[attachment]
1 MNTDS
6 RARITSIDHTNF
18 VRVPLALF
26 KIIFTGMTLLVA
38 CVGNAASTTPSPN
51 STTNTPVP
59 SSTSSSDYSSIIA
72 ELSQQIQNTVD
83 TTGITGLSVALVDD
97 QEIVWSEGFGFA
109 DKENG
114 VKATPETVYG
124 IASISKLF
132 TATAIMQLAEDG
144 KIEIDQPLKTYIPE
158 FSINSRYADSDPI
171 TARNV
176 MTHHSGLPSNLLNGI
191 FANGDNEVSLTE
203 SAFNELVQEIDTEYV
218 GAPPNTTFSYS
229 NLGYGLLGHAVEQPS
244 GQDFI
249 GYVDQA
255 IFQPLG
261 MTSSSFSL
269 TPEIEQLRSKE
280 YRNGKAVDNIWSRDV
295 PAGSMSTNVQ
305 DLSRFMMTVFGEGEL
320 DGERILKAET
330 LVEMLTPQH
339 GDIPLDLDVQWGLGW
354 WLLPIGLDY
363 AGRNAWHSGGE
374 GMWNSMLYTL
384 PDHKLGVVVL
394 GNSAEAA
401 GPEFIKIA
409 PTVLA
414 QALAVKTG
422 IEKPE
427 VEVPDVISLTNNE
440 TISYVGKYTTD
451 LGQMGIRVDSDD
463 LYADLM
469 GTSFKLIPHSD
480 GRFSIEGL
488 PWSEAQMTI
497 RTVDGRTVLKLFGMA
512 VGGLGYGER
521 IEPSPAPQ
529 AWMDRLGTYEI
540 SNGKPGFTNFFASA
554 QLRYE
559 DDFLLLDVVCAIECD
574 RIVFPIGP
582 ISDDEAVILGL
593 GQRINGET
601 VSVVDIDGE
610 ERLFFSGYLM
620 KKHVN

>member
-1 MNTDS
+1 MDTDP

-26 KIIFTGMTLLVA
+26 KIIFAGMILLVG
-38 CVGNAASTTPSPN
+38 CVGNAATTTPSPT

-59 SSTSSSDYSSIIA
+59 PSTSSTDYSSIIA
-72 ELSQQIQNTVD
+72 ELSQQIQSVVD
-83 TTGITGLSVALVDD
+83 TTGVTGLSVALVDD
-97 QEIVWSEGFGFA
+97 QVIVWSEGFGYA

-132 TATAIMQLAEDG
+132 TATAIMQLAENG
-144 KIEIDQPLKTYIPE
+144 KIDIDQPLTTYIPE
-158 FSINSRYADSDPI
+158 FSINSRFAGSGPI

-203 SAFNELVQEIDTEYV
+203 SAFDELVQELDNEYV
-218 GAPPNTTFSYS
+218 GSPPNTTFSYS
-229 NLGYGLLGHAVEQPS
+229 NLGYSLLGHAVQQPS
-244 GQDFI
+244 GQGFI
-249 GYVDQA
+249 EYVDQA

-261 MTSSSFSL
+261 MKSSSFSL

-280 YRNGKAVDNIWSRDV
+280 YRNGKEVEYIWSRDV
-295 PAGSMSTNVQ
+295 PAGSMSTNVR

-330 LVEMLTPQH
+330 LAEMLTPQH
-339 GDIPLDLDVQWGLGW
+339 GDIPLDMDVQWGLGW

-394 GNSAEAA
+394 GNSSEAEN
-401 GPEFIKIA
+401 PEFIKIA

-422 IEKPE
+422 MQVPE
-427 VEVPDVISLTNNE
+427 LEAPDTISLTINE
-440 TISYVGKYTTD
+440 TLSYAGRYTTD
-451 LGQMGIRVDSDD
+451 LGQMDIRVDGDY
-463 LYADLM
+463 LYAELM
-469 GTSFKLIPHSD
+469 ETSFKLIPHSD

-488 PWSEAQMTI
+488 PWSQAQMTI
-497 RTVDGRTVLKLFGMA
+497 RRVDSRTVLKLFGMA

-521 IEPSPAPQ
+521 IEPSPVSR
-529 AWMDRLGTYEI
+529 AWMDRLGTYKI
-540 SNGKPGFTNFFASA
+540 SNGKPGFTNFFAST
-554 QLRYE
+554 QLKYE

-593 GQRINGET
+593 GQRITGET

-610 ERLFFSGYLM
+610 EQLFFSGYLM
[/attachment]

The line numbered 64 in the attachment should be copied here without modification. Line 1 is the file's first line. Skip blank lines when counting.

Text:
-1 MNTDS